Results from the Parent Interviews Are Available!
have learned a wealth of important and useful information, including characteristics of students
and families, educational supports provided at home, and involvement in students' education.
This portrays a fascinating picture of students, their families, and their relationship with
schools. In addition, the longitudinal nature of the study has allowed us to look for factors
that relate to growth over a period of six years in these students' lives.
You can obtain more detailed
information of our findings under the Info and Reports page
as well as under
the new Data Tables page.
The information provided will help to improve schools,
by informing the U.S. Department of Education, the U.S. Congress, state policymakers,
parents, educators, and researchers about ways to improve educational services
to better meet the needs of students.
We believe that parents will find many uses for these findings as they consider the progress their child is making, effective classroom
and school practices, as well as promising approaches to improve learning and
Did You Know…
- That 92% of
parents expected their children "definitely" or "probably" to graduate from high school with a regular
diploma, and more than three-fourths were expected "definitely" or "probably" to go on to postsecondary
education after high school. Sadly, the evidence suggests that these expectations greatly exceed the
rate at which students with disabilities actually graduate from high school (57%) or attend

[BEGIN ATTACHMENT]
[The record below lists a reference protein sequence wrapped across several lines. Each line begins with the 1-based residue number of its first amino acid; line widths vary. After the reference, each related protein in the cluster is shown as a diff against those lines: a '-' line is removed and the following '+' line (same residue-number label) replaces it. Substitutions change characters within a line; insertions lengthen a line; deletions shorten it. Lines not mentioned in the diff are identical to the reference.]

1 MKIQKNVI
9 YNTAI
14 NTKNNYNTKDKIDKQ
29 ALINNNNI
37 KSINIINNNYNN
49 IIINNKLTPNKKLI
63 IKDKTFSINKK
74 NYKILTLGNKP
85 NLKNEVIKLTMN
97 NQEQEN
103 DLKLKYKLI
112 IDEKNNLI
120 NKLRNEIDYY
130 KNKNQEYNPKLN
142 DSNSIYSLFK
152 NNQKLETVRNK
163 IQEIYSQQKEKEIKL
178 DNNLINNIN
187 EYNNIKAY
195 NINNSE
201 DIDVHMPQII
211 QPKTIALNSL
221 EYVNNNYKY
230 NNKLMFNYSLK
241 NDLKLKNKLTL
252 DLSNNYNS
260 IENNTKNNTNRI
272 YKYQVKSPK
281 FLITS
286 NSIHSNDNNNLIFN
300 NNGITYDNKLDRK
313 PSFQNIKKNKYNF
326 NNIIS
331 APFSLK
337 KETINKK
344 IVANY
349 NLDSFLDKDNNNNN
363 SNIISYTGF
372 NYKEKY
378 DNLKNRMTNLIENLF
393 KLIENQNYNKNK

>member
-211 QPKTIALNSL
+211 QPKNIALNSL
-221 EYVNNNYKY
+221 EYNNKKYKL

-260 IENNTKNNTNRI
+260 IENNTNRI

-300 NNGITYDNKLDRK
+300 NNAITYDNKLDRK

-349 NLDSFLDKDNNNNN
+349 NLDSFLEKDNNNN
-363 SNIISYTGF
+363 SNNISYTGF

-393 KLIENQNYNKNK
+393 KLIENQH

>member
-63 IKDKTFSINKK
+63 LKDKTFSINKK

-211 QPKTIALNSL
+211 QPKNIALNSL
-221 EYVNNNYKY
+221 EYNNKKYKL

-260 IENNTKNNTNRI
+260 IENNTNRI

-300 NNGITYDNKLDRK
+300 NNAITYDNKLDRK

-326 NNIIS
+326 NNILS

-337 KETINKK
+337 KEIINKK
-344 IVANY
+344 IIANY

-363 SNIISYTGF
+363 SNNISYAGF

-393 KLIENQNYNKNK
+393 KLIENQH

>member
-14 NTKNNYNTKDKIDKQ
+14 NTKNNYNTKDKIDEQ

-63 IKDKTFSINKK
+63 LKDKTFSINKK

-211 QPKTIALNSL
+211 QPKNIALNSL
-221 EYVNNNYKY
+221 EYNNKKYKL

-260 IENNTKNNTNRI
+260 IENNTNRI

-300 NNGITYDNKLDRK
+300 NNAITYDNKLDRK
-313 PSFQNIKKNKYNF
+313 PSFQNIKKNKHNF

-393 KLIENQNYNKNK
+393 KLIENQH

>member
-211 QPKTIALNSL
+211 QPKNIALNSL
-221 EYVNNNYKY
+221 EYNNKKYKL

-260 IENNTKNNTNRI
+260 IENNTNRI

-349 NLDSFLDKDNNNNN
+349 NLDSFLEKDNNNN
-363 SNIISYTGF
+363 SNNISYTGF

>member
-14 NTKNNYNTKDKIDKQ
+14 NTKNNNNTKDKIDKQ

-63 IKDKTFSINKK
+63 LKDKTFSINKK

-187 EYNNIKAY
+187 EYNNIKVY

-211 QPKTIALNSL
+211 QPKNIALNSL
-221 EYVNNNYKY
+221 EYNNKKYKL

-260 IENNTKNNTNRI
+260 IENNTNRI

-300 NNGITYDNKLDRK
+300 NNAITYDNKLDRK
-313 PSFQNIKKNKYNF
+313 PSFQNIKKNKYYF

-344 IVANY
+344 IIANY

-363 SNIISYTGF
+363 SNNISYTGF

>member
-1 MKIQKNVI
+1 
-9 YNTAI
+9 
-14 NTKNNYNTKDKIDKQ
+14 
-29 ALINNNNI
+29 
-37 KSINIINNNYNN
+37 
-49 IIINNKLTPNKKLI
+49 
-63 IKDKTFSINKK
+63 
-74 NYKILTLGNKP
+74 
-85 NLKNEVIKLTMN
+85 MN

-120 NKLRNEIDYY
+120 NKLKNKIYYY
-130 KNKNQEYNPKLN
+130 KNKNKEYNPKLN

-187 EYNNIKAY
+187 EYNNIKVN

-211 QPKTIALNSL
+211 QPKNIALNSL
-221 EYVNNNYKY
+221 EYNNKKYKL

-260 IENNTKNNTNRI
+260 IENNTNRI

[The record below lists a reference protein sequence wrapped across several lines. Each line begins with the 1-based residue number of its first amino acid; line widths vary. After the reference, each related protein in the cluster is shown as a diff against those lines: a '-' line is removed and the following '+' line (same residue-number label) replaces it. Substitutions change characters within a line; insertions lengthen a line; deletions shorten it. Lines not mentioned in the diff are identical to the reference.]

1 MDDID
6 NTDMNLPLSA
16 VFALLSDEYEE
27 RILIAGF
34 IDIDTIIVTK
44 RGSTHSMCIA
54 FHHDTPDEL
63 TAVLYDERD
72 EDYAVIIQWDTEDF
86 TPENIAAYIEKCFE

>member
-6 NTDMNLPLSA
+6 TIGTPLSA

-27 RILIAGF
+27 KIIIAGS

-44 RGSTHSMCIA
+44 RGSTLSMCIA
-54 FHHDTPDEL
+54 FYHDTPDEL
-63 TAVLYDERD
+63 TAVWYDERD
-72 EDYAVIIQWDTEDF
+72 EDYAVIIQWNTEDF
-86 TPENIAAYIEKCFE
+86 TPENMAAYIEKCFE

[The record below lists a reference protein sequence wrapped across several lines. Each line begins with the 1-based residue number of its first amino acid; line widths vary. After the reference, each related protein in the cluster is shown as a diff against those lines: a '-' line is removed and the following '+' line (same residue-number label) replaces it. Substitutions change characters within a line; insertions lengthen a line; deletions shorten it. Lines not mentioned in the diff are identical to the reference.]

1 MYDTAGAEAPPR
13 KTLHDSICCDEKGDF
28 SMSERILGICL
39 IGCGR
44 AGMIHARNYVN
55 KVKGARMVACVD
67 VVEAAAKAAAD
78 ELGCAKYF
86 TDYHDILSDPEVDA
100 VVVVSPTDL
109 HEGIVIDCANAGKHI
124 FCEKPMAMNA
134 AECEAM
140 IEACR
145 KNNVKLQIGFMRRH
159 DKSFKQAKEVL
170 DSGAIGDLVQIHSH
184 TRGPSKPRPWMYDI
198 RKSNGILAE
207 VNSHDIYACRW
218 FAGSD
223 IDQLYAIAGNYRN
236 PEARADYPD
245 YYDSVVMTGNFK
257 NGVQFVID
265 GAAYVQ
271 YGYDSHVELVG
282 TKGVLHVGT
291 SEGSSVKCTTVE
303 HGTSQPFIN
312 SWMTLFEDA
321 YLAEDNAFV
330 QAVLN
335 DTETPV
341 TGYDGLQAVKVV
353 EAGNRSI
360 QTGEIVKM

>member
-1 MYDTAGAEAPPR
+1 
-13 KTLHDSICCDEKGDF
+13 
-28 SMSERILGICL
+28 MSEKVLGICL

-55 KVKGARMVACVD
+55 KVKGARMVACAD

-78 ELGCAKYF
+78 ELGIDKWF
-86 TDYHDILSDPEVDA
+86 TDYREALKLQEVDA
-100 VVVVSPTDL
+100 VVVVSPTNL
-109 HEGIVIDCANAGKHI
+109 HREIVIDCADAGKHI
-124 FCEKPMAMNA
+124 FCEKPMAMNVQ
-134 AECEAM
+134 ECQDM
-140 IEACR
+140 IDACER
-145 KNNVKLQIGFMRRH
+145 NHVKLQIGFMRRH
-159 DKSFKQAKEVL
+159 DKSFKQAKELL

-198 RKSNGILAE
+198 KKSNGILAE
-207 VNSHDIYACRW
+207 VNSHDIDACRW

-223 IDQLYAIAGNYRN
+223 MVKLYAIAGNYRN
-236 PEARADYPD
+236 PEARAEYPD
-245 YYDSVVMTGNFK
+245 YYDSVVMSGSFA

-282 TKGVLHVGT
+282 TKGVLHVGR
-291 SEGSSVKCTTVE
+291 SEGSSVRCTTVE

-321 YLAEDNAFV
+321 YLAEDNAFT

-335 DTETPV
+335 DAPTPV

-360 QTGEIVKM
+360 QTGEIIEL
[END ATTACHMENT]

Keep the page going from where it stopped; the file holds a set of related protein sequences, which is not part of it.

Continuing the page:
postsecondary school (14%)(NLTS2, 1990).
- Age differences
in expectations and family support were quite apparent, favoring younger students. For example, there is
some evidence that as students grew older, parents' expectations were lowered, perhaps becoming more
closely aligned with the reality of students' academic achievements. Family support of almost all
kinds also was lowered for older students, with the exception of having a computer at home and using
it for educational purposes. Reductions in family involvement in education as students age also is
apparent in the general student population.
- SEELS findings
suggest that disability is not always an individual trait, but can concentrate in families. Approximately
39% of children with disabilities lived in households in which another member was reported to have a
disability to affect another child (31%) than an adult (17%) in the household. Eight percent of children
lived in households in which one or more adults as well as one or more other children also had a disability.
- Very few children (3%)
had parents who reported that they had had to change insurance plans or buy extra insurance because of their
children's disabilities; 13% of children had parents who had encountered refusals by insurance companies to
cover services or items related to children's disabilities. Such refusals were most common for requests
for diagnostic services and for therapies, such as speech or physical therapy (4%).
- Two-thirds of
students were boys; however, there was a considerable range in the percentage of boys across the disability
categories. For example, boys were approximately 56% of students with hearing impairments, mental
retardation, and visual impairments, though they were 80% or more of students with emotional
disturbances and autism.